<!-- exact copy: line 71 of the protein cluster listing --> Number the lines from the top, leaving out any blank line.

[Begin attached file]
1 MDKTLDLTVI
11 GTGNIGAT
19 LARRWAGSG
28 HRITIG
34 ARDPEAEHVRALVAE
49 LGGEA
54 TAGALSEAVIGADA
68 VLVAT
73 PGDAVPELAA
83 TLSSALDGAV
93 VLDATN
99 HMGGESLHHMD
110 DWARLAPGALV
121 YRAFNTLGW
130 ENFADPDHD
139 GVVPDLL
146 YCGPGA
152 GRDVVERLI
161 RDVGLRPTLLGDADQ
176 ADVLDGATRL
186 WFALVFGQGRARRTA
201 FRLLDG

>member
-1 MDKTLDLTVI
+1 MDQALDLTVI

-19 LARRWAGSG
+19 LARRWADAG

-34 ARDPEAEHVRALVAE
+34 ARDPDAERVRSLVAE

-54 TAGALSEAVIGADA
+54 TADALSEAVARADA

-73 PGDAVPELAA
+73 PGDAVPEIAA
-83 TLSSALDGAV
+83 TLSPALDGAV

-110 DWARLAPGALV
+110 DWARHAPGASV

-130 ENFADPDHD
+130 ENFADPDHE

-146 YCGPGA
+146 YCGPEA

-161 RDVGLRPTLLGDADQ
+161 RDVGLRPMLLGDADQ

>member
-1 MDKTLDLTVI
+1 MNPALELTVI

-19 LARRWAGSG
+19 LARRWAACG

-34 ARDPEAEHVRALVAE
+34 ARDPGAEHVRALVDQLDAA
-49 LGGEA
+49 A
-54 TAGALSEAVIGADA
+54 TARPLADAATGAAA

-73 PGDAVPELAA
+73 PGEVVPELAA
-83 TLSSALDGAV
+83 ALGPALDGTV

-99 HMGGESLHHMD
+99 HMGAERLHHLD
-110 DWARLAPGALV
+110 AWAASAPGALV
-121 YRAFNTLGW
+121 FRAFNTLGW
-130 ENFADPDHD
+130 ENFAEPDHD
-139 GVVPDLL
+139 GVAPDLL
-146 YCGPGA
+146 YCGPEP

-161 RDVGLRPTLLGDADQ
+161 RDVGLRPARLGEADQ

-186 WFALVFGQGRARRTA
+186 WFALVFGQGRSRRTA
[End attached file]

-161 RDVGLRPTLLGDADQ